It has been reported that a political party, described by the Spanish newspaper El Pais as "ultra-conservative" and "messianic", has made surprising electoral gains in recent Congressional elections held in Peru.
The Frente Popular Agrícola del Perú (Agricultural People's Front of Peru), known as FREPAP, has won the third largest share of the vote (9.6%) in the elections held on the 19th January, according to a report from the Andina news agency. Podemos Peru (15.3%) and Partido Morado (11.5%) were first and second ranked respectively.
FREPAP has had some electoral success in the past, having had one candidate, Javier Noriega, elected to the Congress in 1995. As a result of the recent vote, they will hold 16 of the 130 seats in the Peruvian Congress. The party is distinctive because it is the political wing of the Misión Israelita del Nuevo Pacto Universal (Israelite Mission of the New Universal Covenant) religious movement, which originated in Peru in the 1960s. See a report in El Pais.
A report by journalist Álvaro Arce, following an investigation in 2015, referred to alleged links with the Shining Path and suggestions that they were involved in drug trafficking.
Currently, the movement is led by Ezequiel Jonás Ataucusi, who is the son of the founder Ezequiel Ataucusi Gamonal, a former Adventist, who died in 2000.
There is little published research on the group. A report by Juan Ossio, an anthropologist at the Pontificia Universidad Católica del Perú (Catholic Pontifical University of Peru), dated to around 2013, describes the movement's foundation by Ezequiel Ataucusi Gamonal, an indigenous Quechua from the High Andes, who preached a millenarian message as part of an "Andean Messianism" movement. Ataucusi was regarded as a new Messiah who would save the world from destruction. Ossio's summary report is available on the CPUP website, and the project page has some background to the project and images of the movement.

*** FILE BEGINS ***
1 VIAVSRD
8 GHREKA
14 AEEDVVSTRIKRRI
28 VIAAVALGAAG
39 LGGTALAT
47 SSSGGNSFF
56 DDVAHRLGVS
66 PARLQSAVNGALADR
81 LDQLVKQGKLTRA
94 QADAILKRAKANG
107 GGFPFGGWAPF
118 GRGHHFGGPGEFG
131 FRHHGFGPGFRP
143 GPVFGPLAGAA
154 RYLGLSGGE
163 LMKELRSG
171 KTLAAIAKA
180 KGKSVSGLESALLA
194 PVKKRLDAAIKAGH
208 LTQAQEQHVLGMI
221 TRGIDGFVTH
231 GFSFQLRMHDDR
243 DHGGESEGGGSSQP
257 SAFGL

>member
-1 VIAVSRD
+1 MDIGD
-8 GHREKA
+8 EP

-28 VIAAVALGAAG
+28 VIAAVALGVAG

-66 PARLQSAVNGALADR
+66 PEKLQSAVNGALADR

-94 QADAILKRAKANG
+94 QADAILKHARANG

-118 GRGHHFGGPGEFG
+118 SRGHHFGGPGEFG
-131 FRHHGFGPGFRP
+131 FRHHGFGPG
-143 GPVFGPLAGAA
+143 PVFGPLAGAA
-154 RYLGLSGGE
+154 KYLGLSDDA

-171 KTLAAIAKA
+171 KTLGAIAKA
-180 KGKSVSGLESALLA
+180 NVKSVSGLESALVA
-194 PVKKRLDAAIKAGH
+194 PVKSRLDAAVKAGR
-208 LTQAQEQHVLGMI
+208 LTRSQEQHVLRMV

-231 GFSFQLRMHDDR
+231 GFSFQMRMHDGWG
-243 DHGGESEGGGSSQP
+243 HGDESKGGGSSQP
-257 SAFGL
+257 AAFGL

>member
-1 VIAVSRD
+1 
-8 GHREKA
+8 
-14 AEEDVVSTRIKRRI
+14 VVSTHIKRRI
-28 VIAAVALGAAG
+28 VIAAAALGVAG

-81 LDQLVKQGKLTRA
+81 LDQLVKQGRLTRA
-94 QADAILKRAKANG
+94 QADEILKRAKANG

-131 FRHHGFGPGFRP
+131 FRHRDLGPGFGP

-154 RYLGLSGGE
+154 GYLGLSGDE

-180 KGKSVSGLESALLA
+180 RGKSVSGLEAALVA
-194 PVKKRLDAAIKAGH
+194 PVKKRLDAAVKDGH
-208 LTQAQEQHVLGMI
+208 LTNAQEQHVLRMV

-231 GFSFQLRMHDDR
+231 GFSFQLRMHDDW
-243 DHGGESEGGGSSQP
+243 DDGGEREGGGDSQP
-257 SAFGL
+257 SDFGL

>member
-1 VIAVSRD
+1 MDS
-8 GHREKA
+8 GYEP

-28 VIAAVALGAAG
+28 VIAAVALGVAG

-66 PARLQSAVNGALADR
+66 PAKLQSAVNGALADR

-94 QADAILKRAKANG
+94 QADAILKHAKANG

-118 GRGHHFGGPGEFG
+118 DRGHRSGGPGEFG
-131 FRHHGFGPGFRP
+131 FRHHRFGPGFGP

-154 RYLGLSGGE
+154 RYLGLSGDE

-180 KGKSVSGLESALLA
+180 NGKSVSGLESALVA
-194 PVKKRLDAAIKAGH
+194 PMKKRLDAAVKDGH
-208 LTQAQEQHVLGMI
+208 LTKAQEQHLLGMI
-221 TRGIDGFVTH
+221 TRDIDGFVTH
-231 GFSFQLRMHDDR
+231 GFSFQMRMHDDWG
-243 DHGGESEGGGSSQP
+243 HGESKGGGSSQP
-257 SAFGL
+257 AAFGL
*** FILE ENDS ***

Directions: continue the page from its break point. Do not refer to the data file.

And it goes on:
A recent account of the movement is given by Carmen González Hacha, an anthropologist from the University of Lisbon, in the new (2020) edited volume Atlantic Perspectives (Berghahn Books). Hacha describes strands of Catholic thought, Andean messianism, and Peruvian ethno-history in the Israelites' narratives (pp. 48-9). She identifies three fundamental tenets to the movement's beliefs: (1) Peru as a privileged land equivalent to Israel, (2) the founder was a 'Western Christ', succeeded by his son when he died, and (3) that the members will survive a thousand years which will be followed by paradise on earth (p. 51). (See Hacha, C.G. 2020. 'Peruvian Israelites: Territorial Narratives and Religious Connections Across the Atlantic' in M. Balkenhol, R.L. Blanes, and R. Sarró (eds.) Atlantic Perspectives: Places, Spirits and Heritage. New York; Oxford: Berghahn Books.)
[Editorial note: additional reference to 'Peruvian Israelites' by Carmen González Hacha added 31 Jan 2020.]
Alastair Lockhart is CenSAMM Academic Co-Director and Affiliated Lecturer in the Faculty of Divinity in the University of Cambridge.